22 Oct Playing It Safe On Halloween
With October 31 coming in just under a week, everyone is getting into the spirit of Halloween and preparing for a night of candy and children running about. From decorations to buying candy to making costumes, you’re sure to have a busy week ahead to get ready for the scariest night of the year. But it is also important to fit in time to talk to your family about being safe during Halloween. Not to worry though because we at Vesta have compiled a list of the safety measures you and your trick-or-treaters can use to make sure your Halloween is as safe as it is spooky.
1. Make sure the costume is safe
The first thing you can do is to make sure your child’s costume isn’t going to inadvertently injure them. Swords, knives and other costume accessories need to be short and flexible so that the child won’t get hurt if they fall on it. Since the children will be spending an entire evening in their costumes, it’s important to make sure that they fit properly. Costumes with hem dresses and pants can be a tripping hazard as well as poorly made shoes can cause blisters. So, make sure your child’s costume doesn’t go past their ankles and that they are wearing comfortable walking shoes.
Always try to use face paint and make up for a costume instead of a mask, if possible. Masks are often made with too small eye and breathing holes. If opting for face paint, the CDC recommends testing on a small area of the child’s face beforehand to check for an allergic reaction and washing off at the end of the night before bedtime.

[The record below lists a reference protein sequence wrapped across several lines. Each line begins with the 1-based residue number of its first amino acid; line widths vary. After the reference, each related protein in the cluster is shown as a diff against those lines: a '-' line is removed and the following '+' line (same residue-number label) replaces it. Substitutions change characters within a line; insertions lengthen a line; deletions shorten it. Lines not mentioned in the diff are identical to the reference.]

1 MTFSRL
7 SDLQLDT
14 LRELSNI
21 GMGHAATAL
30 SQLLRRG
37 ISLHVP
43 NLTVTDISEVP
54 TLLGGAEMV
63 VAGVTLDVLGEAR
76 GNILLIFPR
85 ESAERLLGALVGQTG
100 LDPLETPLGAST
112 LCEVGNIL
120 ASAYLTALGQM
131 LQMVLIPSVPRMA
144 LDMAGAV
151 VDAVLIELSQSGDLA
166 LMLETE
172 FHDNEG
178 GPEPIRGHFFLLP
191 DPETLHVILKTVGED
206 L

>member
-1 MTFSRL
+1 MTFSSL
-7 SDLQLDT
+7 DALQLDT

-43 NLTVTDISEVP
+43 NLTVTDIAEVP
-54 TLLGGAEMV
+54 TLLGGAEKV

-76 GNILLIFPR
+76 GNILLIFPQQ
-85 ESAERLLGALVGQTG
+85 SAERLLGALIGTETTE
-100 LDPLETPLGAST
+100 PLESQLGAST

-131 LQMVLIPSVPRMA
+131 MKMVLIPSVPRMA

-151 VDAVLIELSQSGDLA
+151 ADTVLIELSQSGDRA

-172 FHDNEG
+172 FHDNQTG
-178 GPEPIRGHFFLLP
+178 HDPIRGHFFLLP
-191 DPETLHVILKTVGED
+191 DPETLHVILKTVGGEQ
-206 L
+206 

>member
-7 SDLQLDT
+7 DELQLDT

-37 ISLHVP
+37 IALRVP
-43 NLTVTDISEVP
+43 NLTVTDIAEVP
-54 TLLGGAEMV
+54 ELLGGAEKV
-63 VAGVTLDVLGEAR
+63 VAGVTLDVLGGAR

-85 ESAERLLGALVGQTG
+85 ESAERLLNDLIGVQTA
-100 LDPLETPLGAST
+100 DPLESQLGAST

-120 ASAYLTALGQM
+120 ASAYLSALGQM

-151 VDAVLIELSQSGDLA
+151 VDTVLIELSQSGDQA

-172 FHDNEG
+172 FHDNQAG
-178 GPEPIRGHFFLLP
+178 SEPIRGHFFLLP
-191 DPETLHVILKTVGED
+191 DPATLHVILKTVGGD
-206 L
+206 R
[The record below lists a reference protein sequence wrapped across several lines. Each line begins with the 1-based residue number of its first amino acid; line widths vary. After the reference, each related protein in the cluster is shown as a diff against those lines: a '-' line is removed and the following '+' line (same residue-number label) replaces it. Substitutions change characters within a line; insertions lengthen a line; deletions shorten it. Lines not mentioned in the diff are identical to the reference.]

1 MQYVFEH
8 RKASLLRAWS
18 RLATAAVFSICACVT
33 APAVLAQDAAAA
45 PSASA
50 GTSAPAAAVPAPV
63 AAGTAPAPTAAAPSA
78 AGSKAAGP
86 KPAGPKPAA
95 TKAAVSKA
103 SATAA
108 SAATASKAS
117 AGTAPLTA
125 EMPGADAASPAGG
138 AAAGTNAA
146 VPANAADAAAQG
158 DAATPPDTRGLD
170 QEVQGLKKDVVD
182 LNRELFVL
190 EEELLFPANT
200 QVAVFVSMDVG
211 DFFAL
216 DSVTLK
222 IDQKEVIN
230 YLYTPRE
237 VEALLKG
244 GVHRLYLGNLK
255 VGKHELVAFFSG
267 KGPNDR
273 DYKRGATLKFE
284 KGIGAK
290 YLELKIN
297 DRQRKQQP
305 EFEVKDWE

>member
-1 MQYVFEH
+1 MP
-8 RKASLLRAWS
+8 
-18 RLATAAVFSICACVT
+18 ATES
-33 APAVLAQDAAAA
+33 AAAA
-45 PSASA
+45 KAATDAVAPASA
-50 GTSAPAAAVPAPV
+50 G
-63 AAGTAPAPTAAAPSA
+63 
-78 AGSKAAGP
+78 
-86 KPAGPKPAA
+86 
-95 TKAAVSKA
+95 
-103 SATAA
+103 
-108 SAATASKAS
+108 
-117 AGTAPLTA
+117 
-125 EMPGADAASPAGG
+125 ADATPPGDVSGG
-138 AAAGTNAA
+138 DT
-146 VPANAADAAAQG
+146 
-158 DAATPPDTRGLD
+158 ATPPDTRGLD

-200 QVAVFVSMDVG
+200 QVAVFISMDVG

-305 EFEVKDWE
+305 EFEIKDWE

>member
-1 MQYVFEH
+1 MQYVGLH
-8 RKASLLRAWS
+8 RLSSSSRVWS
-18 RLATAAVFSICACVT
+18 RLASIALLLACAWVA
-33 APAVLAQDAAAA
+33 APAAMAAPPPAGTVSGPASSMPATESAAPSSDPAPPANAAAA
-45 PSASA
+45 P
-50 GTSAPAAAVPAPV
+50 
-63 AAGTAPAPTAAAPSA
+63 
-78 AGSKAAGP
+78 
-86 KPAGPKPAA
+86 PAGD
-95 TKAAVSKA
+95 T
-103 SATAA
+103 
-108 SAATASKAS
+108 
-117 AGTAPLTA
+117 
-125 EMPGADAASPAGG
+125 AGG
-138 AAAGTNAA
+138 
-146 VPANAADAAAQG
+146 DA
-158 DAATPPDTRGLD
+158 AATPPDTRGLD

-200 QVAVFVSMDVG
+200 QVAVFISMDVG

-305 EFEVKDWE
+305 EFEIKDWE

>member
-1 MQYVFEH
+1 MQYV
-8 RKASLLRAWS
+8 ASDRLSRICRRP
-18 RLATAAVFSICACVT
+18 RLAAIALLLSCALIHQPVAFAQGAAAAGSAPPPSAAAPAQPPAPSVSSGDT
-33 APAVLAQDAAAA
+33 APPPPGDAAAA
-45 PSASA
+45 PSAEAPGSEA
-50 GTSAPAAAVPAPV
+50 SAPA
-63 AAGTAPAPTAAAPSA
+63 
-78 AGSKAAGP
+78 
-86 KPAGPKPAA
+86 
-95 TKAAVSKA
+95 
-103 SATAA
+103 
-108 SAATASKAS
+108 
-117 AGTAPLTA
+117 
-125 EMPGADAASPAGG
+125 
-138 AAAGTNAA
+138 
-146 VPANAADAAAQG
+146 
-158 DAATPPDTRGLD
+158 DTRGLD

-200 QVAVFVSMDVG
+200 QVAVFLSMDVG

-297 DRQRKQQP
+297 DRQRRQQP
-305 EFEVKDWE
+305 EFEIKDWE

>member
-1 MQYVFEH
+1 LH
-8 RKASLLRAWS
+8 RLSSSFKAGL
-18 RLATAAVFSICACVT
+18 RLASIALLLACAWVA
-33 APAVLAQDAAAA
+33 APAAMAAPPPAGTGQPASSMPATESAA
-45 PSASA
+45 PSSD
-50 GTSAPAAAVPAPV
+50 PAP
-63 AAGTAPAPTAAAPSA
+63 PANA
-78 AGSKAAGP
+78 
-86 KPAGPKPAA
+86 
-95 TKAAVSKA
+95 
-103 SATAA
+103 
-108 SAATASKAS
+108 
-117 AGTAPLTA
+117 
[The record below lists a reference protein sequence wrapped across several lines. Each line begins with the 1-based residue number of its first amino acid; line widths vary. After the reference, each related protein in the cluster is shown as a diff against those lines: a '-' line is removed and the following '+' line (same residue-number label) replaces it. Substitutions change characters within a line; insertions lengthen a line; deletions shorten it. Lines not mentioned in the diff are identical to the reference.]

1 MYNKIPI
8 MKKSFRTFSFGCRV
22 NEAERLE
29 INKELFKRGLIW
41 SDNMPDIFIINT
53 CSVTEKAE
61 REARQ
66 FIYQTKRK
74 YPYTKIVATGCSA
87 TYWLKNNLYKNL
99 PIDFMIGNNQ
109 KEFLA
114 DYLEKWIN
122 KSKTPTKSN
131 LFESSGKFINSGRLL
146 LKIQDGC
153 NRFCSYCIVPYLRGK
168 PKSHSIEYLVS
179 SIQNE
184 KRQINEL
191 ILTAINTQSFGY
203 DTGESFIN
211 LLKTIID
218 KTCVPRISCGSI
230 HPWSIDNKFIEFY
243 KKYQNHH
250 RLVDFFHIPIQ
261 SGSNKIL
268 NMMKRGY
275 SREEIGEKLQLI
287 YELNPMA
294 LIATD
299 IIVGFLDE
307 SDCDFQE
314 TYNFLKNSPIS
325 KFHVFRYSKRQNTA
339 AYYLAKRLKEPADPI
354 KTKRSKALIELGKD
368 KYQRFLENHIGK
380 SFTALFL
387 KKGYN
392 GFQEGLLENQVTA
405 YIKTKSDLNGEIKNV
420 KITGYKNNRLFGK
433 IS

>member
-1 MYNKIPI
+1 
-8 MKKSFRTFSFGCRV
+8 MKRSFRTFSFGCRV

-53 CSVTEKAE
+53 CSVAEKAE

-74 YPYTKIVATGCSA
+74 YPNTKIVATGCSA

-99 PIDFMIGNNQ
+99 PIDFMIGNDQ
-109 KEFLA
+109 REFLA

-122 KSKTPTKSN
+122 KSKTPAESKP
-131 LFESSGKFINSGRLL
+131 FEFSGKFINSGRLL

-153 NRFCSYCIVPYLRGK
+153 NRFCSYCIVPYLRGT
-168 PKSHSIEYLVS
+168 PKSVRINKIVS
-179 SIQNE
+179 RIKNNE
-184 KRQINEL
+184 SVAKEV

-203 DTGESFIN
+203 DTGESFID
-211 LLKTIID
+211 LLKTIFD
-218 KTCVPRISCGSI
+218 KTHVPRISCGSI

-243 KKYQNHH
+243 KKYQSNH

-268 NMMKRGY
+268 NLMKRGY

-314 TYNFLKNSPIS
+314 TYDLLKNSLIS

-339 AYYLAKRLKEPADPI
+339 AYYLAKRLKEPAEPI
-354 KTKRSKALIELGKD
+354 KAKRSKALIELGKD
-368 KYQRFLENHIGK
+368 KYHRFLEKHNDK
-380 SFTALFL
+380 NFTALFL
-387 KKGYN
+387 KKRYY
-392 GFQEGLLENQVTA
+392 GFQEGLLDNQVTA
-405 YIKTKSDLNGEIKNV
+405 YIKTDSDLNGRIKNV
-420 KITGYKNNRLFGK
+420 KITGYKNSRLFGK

2. Adult Supervision
While it is recommended that if your child is under 12 years old, a parent or other responsible adult should accompany them while they are out at night. But, older children will inevitable want to go out by themselves with their friends. At the end of the night, though, you know your child best. If you do agree to let your child go trick-or-treating without you make sure that they know what route to take that you are okay as well as what time they need to be home. Having preplanned times to call to check in is a good idea as well. Make sure the children know not to ever go inside someone’s house or car to get treats and to only approach houses with their porch light on.
If you are accompanying your child while they are trick-or-treating, make sure your child knows to stay with the group. You should also make sure everyone stays in a well-lit area. Always stay on the sidewalk if possible, but if you do have to walk on the road, stay at the edge of the road and walk facing traffic. It is also a good idea to verify that your children know to only cross the street in established crosswalks and never between parked cars. Don’t assume you and your child have the right of way, pedestrian accidents for children are at an all-time high during Halloween.
3. Safe Driving
Halloween is a chaotic night for everybody, especially drivers. It is best to try to avoid driving if at all possible on Halloween. But, if you have to drive, take particular care to drive much slower than normal. Children are extra excited during Halloween and may dart between cars and into the road without paying attention to if cars are coming.
4. Checking Candy
Though tampering with candy these days is a rare occurrence, you or another responsible adult should look through all the treats your child receives on or around Halloween to ensure it is safe for them to eat. Throw away any spoiled, unwrapped or home-baked treats.